If the world could decide the next U.S. president, who would they pick?

A German newspaper Die Zeit asked its readers that very question. Other foreign newspapers sent their correspondents to the States – to Texas, in particular – to cover the U.S. election.

Johannes Kuhn, a reporter from the German newspaper Süddeutsche Zeitung, says he's been covering the election in and around the Lone Star state. He says the biggest surprise is the way it's been both "entertaining and very over-the-top."


Bob Daemmrich/Texas Tribune

From Texas Standard:

Texas Agriculture Commissioner Sid Miller called Hillary Clinton a sexually explicit and obscene epithet – publicly, on Twitter.

He says a staffer posted it, but does that mean he shouldn’t be held responsible?

 


Beth Cortez-Neavel/Texas Standard

From Texas Standard:

With one week until Election Day, one of the country's most well-known Texans has a suggestion for the rest of the country: start thinking about the day after.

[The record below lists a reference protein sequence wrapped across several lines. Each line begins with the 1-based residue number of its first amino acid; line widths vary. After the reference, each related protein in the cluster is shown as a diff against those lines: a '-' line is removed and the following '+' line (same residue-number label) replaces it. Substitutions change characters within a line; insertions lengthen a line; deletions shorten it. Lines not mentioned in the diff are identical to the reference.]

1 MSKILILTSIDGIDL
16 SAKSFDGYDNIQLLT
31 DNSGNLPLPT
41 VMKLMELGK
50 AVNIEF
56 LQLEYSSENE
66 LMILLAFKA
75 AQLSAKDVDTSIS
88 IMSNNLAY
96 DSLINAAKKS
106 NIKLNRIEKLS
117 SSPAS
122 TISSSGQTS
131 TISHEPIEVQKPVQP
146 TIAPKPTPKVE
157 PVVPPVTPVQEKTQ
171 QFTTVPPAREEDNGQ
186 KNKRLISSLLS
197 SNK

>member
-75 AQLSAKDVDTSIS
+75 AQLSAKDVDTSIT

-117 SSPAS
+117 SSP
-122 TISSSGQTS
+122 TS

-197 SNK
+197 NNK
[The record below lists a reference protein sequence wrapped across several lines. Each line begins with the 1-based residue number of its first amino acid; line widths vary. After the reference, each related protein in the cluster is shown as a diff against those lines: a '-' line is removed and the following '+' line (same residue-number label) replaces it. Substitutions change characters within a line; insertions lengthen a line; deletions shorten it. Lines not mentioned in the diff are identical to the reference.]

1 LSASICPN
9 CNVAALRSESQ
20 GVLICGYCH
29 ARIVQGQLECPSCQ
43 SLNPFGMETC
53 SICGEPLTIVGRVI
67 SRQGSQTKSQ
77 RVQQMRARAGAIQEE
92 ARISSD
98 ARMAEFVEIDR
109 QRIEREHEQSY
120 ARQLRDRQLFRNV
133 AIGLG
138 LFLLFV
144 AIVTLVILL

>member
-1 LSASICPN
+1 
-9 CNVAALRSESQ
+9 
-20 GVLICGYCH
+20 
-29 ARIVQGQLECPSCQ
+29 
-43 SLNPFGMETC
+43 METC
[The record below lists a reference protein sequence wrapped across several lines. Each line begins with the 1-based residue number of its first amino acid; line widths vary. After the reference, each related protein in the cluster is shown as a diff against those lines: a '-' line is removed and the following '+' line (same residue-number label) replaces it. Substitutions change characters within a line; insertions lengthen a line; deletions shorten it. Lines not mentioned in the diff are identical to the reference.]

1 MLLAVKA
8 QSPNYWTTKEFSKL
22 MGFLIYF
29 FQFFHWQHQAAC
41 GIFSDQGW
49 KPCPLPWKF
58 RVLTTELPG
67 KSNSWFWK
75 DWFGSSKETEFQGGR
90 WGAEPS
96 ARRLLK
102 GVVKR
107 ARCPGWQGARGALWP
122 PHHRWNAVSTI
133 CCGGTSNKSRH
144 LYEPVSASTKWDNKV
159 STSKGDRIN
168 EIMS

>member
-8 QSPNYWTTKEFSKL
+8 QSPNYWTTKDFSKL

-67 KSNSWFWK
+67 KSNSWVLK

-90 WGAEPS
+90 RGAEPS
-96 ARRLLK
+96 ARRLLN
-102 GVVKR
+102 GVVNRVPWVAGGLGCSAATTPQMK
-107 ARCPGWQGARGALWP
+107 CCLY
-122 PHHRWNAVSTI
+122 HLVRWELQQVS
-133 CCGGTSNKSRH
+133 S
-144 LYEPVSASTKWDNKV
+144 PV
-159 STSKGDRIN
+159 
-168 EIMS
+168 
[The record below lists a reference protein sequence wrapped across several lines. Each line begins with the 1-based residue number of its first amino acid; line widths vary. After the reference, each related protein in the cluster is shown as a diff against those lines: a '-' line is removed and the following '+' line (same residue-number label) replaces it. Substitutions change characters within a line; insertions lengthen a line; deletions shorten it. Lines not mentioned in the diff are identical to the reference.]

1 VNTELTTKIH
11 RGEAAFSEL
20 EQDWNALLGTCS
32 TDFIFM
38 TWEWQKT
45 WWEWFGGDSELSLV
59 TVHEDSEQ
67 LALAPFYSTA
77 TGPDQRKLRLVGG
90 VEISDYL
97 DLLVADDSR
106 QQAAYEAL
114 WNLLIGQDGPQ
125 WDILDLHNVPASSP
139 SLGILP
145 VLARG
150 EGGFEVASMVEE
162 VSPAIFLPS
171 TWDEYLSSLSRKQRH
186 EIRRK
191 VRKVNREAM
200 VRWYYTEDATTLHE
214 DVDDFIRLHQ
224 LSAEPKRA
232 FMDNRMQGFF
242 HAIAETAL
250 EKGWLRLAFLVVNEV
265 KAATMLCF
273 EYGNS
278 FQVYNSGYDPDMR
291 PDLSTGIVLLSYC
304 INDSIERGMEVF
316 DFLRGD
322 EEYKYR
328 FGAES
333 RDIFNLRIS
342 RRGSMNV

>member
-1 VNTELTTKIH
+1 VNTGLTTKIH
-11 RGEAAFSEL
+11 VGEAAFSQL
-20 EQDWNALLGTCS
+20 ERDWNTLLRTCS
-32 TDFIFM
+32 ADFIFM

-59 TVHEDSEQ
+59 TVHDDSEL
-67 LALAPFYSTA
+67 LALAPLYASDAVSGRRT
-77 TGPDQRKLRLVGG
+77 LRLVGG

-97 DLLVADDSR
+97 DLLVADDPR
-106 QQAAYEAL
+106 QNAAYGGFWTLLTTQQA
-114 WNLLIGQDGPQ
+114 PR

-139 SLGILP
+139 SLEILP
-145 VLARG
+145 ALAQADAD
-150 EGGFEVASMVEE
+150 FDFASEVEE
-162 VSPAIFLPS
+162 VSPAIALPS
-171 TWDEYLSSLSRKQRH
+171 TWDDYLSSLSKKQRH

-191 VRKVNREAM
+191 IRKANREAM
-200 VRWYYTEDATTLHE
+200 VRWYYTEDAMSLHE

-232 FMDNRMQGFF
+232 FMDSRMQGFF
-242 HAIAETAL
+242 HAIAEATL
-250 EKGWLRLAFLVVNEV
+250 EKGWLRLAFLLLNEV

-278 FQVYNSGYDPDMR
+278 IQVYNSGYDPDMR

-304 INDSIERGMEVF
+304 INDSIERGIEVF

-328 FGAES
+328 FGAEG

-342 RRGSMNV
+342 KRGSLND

Veteran broadcast journalist Dan Rather, whose documentary debuts tonight on Mark Cuban's AXS network, poses a quandary: even assuming a Clinton victory, why should Americans of all stripes continue to care about the Trump phenomenon?

 


Jorge Sanhueza-Lyon/KUT News

After the first full week of early voting, nearly one-third of Travis County’s registered voters have already cast a ballot. Early voting continues through Friday. Election Day is Nov. 8.

Record levels of early voting over the first week have put Travis County on pace to have more than 60 percent turnout this election season. Sunday’s voting brought the total number of ballots cast to 220,001.

Ilana Panich-Linsman for KUT

Voters in parts of Central Austin, East Austin and Pflugerville are voting for a representative for Texas House District 46 right now. And, even though there are technically two people on the ballot, only one candidate is actually planning to serve in that office.

Why Is Voter Turnout So Low in Texas?

Oct 28, 2016
Erik Hersman via Flickr/CC BY 2.0

In recent years, voter turnout in Texas has been…well, let’s just say not everything is bigger here.

State voter turnout has been below the national average for the past few decades, regularly falling below 50 percent. All this week, public radio stations across Texas are answering your election questions, as part of our TXDecides reporting series. Steven Kellman of Antonio wanted to know why turnout is so consistently low in Texas.